Sources: Campbell, Walter S. The Book Lover's Southwest; A Guide to Good Reading. Norman: University of Oklahoma Press, 1955; Chauvenet, Beatrice. Hewett and Friends; A Biography of Santa Fe's Vibrant Era. Santa Fe; Museum of New Mexico Press, 1983; Kabotie, Fred. Fred Kabotie, Hopi Indian Artist; An Autobiography. Told with Bill Belknap. Flagstaff:Museum of Northern Arizona with the Northland Press, 1977; New Mexico. University. Library. New Mexico Women Writers, Artists and Others: A Tentative Bibliography . Albuquerque: UNM Library, 1939; Raines, Lester Courtney. Writers and Writings of New Mexico. Las Vegas: Department of English, New Mexico Normal University, 1934; Tanner, Clara Lee. Southwest Indian Painting; A Changing Art. 2d ed. Tucson: University of Arizona Press,1973; Weigle, Marta and Kyle Fiore. Santa Fe and Taos; The Writer's Era, 1916-1941. Santa Fe: Ancient City Press, 1982; Who's Who in New Mexico; Biographical Sketches of Contemporary New Mexicans. Vol. 1. Compiled and edited by Michel D. Abousleman. Albuquerque: Abousleman Co., 1937.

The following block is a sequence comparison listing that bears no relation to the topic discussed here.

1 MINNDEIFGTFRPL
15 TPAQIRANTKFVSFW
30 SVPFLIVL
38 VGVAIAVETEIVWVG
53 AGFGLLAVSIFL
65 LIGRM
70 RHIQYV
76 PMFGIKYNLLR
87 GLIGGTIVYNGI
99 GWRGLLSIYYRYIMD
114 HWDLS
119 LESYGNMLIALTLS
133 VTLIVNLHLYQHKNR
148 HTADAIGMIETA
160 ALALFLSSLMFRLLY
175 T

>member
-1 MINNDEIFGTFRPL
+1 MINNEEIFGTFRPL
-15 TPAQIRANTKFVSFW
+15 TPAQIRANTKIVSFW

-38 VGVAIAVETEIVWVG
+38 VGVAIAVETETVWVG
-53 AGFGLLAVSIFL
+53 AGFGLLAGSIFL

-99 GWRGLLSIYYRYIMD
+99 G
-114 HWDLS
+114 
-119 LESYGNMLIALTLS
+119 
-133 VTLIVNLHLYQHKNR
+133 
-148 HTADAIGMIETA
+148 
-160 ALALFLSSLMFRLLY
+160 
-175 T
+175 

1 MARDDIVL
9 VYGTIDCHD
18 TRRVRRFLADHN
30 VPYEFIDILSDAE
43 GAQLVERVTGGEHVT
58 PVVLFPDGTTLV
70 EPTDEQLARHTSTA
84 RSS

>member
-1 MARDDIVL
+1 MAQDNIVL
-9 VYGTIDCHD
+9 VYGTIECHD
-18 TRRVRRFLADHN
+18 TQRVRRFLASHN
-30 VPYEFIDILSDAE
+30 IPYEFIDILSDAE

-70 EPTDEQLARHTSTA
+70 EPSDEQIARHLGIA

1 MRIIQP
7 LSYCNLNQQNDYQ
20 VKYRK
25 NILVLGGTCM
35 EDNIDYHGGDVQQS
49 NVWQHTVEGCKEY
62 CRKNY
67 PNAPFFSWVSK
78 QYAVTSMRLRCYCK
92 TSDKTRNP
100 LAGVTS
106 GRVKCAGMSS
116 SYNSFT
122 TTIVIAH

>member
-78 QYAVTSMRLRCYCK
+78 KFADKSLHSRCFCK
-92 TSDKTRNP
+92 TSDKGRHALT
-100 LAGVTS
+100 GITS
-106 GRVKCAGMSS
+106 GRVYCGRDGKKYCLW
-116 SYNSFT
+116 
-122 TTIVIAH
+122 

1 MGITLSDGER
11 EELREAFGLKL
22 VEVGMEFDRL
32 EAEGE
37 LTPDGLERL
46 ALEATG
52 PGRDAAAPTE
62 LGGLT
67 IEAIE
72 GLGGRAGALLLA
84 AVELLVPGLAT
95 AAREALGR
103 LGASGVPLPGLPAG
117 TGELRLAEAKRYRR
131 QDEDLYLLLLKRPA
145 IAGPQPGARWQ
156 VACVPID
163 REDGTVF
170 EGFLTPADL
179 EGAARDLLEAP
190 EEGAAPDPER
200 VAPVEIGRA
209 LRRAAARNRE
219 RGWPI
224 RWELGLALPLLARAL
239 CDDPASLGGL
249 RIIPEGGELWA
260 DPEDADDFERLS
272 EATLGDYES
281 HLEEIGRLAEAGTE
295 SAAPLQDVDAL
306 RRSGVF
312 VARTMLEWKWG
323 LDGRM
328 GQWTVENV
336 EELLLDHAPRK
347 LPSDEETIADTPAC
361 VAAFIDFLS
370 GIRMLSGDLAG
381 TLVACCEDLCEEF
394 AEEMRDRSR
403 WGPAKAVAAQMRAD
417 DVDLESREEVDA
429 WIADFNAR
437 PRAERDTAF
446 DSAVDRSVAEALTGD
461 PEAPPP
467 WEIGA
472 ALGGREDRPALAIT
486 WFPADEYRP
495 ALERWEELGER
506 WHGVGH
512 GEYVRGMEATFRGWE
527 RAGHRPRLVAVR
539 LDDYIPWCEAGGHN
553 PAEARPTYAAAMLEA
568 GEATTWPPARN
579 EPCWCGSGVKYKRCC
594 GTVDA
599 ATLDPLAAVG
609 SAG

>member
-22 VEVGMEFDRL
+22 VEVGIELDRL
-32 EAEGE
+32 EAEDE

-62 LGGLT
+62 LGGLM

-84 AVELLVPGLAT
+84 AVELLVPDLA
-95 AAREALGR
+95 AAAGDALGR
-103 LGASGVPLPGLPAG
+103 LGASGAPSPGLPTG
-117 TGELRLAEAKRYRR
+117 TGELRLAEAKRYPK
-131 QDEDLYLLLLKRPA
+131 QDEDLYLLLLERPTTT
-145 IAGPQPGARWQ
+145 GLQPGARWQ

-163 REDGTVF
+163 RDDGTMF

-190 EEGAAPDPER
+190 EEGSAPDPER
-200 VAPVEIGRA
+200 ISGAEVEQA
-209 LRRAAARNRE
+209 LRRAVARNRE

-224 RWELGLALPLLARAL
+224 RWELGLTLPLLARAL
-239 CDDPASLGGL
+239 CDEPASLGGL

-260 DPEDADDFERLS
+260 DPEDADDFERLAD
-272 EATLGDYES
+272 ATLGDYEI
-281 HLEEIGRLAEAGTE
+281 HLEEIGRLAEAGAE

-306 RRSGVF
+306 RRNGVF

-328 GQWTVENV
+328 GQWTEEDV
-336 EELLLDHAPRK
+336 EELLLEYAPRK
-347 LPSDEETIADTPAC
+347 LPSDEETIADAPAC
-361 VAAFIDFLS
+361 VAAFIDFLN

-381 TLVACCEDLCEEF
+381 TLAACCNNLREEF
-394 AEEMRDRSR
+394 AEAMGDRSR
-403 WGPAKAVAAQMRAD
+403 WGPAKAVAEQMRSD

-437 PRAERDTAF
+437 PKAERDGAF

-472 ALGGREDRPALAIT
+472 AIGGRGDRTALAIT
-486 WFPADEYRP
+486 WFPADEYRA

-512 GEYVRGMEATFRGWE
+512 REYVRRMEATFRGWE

From the guide to the Elizabeth Willis DeHuff Family Papers, 1883-1981, (University of New Mexico. Center for Southwest Research.)
Elizabeth Willis DeHuff was born to John Turner and Ann Boyd Wilson Willis of Augusta, Georgia in the latter part of the 19th century. Some sources indicate her birth year as 1892, while others suggest it was 1886. She grew up in Augusta, one of five Willis children.